The next four questions related to religious books and, in particular, the Bible. A quarter of those questioned thought their holy book was “completely true”. Seven percent said “Mostly true”, while 21% said “Partly true”. Interestingly, 11% thought their religious book was “Myth and Legend”.
16% read their holy books a great deal, while over a third never read them at all.
14% of those questioned thought the Bible was “Completely true”, while 23% thought it was “Partly true”. Thirty-eight percent of respondents declined to comment.
16% of those who took part in the survey had read the entire Bible, 11% had read “Just the Hebrew Scriptures” (Old Testament), 18% had read “a lot” of the Bible, almost a third had read “a little” and 23% had read “none” of the Bible.
Even though one fifth of those questioned thought their holy books were “completely true”, most appeared to have doubts about at least some parts of their religious texts. The problem with having a religious text you can trust absolutely, of course, is that once you allow for errors in the “word of God” (whoever that God may be and whichever holy book it may be), it raises the question of the truth of one’s religion as a whole. What parts of the holy book are true and what parts are in error? How do you differentiate between truth and error? How can you be sure there are not more errors yet to be uncovered? The truth claims of any religion stand or fall on the reliability of its basic documents. If the Bible is in error, Judaism and Christianity fall; if the Qur’an is flawed, so is the religion based on it.
Opinions about Jesus varied. Considering that so many respondents came from a “Christian” background, the answers to the question were alarming. Seven percent of those questioned were of the opinion that Jesus was a “Mythical figure”; Fourteen percent thought he was a “Prophet” while 2% opted for a “False Prophet”. Eleven percent believed no one could know anything about him because he lived so long ago. Sixteen percent thought he was “The Messiah”, whereas the majority (30%) said he was a “Great Teacher”.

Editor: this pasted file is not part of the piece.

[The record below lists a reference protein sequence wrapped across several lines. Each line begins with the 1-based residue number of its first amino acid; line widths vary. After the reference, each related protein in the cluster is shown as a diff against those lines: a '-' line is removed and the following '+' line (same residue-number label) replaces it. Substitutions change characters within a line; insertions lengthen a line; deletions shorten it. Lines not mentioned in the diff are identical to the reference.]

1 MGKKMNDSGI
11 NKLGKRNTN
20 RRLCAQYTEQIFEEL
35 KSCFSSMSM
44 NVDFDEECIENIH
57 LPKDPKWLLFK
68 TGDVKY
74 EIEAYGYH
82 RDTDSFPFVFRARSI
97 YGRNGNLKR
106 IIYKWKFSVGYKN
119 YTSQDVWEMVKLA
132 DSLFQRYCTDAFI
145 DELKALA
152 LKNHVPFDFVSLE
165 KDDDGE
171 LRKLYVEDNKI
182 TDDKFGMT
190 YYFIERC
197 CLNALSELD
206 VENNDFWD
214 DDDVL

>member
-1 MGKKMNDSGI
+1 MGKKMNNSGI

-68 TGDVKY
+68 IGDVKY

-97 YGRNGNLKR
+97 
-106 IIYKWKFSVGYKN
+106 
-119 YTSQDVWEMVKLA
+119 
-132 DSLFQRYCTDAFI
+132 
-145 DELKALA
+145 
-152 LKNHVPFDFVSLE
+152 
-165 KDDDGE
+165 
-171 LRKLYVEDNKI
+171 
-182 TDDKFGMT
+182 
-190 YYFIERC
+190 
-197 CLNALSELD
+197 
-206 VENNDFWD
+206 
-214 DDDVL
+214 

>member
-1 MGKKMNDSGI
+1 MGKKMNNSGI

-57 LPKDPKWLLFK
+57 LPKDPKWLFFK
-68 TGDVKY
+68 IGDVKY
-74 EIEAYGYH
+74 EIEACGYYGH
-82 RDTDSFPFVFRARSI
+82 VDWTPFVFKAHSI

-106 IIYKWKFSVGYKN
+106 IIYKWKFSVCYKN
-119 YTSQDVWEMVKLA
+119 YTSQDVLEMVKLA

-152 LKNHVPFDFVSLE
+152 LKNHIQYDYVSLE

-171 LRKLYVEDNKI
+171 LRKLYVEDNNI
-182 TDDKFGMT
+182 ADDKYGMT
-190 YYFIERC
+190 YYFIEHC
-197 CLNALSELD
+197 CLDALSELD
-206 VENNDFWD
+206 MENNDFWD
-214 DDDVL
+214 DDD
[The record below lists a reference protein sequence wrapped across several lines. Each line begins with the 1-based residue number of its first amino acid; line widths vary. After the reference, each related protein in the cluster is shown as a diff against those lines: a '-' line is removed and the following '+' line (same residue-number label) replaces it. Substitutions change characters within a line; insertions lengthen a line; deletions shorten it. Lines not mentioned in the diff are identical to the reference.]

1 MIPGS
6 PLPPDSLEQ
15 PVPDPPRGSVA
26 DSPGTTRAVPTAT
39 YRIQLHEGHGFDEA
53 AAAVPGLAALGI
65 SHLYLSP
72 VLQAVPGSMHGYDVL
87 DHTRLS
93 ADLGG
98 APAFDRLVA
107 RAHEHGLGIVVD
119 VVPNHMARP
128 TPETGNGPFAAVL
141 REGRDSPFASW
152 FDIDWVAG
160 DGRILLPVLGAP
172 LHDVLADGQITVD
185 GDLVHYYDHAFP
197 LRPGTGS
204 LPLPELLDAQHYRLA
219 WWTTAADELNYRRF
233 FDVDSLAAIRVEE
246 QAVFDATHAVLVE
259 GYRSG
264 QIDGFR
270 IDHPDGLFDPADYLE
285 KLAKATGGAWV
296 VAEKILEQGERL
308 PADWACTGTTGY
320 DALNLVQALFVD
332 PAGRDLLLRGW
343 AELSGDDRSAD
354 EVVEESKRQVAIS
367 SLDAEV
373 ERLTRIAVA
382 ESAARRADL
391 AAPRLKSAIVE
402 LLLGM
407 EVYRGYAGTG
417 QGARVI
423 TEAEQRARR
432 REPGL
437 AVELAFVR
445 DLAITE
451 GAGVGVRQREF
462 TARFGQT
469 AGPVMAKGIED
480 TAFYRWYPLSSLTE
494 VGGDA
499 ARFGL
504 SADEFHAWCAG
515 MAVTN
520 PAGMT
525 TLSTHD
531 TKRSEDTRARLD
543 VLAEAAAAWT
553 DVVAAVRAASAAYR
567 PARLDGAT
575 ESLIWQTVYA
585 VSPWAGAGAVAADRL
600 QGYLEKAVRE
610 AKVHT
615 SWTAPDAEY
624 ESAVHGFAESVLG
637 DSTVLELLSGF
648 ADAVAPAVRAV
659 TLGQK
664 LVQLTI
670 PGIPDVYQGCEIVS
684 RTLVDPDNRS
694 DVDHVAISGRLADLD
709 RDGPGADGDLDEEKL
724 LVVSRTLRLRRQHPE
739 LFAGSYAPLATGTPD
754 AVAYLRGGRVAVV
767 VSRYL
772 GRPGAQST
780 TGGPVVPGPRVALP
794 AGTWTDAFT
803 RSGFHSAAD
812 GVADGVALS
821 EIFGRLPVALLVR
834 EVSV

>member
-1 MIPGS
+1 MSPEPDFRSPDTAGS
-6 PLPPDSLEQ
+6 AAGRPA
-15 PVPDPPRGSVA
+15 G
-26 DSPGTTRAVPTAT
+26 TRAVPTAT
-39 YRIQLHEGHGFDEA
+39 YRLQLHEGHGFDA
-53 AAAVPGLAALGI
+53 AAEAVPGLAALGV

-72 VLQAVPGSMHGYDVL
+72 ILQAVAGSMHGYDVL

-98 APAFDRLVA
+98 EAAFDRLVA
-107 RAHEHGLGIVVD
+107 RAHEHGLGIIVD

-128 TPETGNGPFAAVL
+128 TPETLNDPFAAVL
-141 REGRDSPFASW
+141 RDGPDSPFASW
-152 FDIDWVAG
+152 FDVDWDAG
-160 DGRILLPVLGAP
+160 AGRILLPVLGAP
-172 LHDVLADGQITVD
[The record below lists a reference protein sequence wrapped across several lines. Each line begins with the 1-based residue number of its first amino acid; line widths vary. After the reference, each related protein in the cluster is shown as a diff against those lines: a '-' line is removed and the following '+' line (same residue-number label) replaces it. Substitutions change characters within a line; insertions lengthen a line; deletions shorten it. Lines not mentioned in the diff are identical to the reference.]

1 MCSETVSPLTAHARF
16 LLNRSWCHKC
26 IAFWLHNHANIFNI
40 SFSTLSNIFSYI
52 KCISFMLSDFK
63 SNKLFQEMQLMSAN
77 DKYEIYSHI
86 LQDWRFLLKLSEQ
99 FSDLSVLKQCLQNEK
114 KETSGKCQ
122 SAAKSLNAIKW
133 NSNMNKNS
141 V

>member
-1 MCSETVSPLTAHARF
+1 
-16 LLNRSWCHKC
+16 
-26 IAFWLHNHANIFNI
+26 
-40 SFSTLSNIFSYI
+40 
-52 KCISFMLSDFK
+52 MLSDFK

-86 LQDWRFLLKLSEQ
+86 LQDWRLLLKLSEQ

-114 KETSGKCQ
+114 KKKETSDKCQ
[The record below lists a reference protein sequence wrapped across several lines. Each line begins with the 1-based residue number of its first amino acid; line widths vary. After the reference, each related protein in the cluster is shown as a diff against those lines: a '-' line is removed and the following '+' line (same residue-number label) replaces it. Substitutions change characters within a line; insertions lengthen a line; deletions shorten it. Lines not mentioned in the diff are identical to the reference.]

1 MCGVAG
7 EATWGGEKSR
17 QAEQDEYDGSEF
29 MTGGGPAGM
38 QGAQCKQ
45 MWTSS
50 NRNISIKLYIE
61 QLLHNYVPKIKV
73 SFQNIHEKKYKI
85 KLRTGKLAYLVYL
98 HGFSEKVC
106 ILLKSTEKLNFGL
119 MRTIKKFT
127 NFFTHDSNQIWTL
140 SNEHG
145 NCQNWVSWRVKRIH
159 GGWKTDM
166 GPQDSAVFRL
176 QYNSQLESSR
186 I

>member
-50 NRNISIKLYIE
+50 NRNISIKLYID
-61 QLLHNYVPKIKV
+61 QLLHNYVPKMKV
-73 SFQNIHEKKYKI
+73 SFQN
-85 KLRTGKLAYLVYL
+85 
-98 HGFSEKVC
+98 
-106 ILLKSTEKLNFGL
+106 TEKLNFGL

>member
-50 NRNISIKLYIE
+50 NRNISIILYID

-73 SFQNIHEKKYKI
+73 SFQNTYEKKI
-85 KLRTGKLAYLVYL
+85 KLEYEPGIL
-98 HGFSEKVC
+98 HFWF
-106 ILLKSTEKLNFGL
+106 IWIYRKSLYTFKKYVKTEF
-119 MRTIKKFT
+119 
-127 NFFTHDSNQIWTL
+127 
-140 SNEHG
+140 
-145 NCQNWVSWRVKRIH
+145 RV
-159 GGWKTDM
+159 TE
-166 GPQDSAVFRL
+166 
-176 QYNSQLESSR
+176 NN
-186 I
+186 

Considering that 55% of those questioned had hardly read the Bible and another 11% had not read the New Testament, it’s surprising that almost a third of respondents could think of Jesus as a great Teacher; a great Teacher no one listens to! But that’s the thing to say isn’t it?
It is worth bearing in mind a comment by the author of the Narnia Chronicles, C S Lewis. In his classic defence of the Christian faith, Mere Christianity, he demonstrated the impossibility of Jesus just being a “Great Teacher”:
“I am trying here to prevent anyone saying the really foolish thing that people often say about Him: I’m ready to accept Jesus as a great moral teacher, but I don’t accept his claim to be God. That is the one thing we must not say. A man who was merely a man and said the sort of things Jesus said would not be a great moral teacher. He would either be a lunatic — on the level with the man who says he is a poached egg — or else he would be the Devil of Hell. You must make your choice. Either this man was, and is, the Son of God, or else a madman or something worse. You can shut him up for a fool, you can spit at him and kill him as a demon or you can fall at his feet and call him Lord and God, but let us not come with any patronising nonsense about his being a great human teacher. He has not left that open to us. He did not intend to. ... Now it seems to me obvious that He was neither a lunatic nor a fiend: and consequently, however strange or terrifying or unlikely it may seem, I have to accept the view that He was and is God.”
The final question was: “Is it possible to know where we go after we die?”
More than a quarter of those questioned thought it was possible to know what happens after death but just less than a third said “No”. Fourteen percent didn’t know but twice that number wished they did know.
What kind of religious belief gives no certainty for the next life? Isn’t that what “religion” is supposed to be about? So long as a religion teaches that eternal life is achieved by “good deeds”, no one can ever be sure they have earned enough Brownie points to attain eternal bliss. The message of Jesus the Messiah is Good News because although it reveals what we all secretly acknowledge – that none of us are good enough to attain eternal life – it also tells us that eternal life can be received as a free gift on the basis of what Jesus the Messiah achieved for us.
To see the results click on the link below.